Von Drehle uses the downfall of Van Jones to emphasize that there are grievous sins on both sides of our political divide.

Jones, whose task was to oversee a green-jobs initiative, turned out to be as enchanted by conspiracies as Beck - he once theorized that "white polluters and the white environmentalists" are "steering poison into the people-of-color's communities...."
Even if you want to assume that there's absolutely no truth to this theory -- despite all evidence to the contrary -- it's still interesting that Jones' fascination with conspiracy theories cost him his job, while Beck's has made him very, very rich. (Also, James Inhofe and Michelle Bachmann have pet theories that are at least as lurid as Jones'. But for some reason, progressive attempts to call attention to them haven't gotten much traction. It's almost as though there's some kind of weird double standard in place.)

Von Drehle notes that there's lots of money to be made by stirring up outrage. Michael Moore, for instance, has feathered his nest handsomely with all his "capitalism-bashing," instead of taking a formal vow of poverty like Karl Marx.

Fair enough. On the other hand, Michael Moore is not on TV and radio for several hours every goddamn day. Glenn Beck is, along with hordes of his ideological doppelgängers...despite the fact that their audience is "relatively small," and their views on, say, social programs are a good deal more radical than those of the average American.

William Jennings Bryan is a long-dead object of ridicule, thank God, so there's no point in discussing the role of moneyed interests in this outcome. Still, maybe there's a bit more to Beck's popularity than the lucky confluence of his "genuine talent" with a certain undercurrent of political discontent.

Or maybe there isn't. Lord knows these are angry, bleak times. Ordinary Americans are rightly concerned about our record deficit, which materialized like some continent-sized sinkhole on January 21, 2008. And they're fretting over the fact that government power is expanding again, after contracting for eight blessed years under George W. Bush. Perhaps Beck's popularity simply reflects the...the...anomie and deracinement of a troubled era, just as the movie Network did back in the mid-seventies.
It's hard to find a film that better captures the rotten vibe of the early 1970s, when America found itself suffering through one downer after another: failing companies, tense foreign relations, high unemployment, rampant incivility, spiraling deficits, corruption in high places, a seemingly endless war. Sound familiar?
Yeah, it does. It sounds almost exactly like the America of two or three years ago, during which time our current Prophets of Doom seemed inordinately pleased with the economy and the corruption and the wars and the international tensions, and referred to people who disagreed with their cheery outlook as whiners and pessimists.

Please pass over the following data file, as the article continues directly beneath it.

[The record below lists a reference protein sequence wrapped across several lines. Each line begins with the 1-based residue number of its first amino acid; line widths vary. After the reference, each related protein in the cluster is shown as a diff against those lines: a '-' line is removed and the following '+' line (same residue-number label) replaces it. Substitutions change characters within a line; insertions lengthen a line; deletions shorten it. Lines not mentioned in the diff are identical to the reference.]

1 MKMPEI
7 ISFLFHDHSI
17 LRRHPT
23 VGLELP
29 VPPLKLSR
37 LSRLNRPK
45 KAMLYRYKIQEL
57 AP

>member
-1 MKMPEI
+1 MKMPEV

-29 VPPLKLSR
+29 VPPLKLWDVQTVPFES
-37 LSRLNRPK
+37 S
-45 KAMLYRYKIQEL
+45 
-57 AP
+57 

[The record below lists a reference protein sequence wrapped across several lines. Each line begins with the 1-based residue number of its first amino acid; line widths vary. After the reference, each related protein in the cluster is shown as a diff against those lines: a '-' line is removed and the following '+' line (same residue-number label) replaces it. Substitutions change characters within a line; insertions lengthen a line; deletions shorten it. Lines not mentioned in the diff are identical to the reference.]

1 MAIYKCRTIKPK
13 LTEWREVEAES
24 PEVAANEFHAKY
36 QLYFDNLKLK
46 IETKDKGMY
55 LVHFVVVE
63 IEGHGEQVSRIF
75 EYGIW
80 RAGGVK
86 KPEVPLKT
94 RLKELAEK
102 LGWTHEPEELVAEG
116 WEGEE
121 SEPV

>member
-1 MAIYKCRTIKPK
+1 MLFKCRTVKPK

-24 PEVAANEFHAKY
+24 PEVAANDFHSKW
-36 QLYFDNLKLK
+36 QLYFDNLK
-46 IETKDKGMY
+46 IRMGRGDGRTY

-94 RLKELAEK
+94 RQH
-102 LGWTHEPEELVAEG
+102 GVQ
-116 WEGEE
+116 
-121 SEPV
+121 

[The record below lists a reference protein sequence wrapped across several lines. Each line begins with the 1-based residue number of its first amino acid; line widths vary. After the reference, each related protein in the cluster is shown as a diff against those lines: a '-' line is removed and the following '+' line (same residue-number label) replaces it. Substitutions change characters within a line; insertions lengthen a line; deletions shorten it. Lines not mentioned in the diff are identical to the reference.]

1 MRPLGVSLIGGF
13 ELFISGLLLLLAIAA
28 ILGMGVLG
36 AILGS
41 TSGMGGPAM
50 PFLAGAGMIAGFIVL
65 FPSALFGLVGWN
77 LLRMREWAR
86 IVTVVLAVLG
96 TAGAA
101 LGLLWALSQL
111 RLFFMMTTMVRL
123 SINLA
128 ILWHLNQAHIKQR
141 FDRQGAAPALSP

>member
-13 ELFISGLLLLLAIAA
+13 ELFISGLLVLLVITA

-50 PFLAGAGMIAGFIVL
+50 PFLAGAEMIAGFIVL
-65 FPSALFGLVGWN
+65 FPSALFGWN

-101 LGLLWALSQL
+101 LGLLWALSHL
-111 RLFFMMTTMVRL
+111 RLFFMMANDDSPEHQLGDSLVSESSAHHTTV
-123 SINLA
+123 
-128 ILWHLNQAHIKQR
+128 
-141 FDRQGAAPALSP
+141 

But that was then. Things have changed -- in some subtle, almost indefinable way -- and the former tokens of our prosperity are suddenly being recognized as buboes on the body politic.

What's really worrisome is what will happen to audiences who have grown so accustomed to the irresponsible, white-knuckled rage of Glenn Beck and Keith Olbermann that they no longer listen to cooler heads, and thus fail to understand that Olbermann's lockjawed, dyspeptic objections to torture, and Beck's shrieking and blubbering about a "civilian national security force" that will KILL US ALL, are symptoms of the same deadly extremism.
Do they stay mad forever? Does their screaming ever lead to something better? Does the rage merely migrate, sending new audiences with new enemies to scream from more windows? And if the time comes when every audience is screaming, who, in the end, is left to listen?
Good question! Maybe it's time we all step back from the abyss, and try to find some common ground. Maybe we can all agree to reject the conspiratorial view of history, whether it manifests itself as cold-warrior paranoia about fluoridation, or sensible skepticism about the basic goodwill of "moneyed interests." Maybe Glenn Beck can stop worrying people about the "communist and fascist symbols in the public artwork of Rockefeller Center," and the left can stop worrying them about the autocratic role of insurance companies in the healthcare debate.

At which point, we'll finally be able to move our country forward, and affirm those timeless values on which the far right and the center can agree.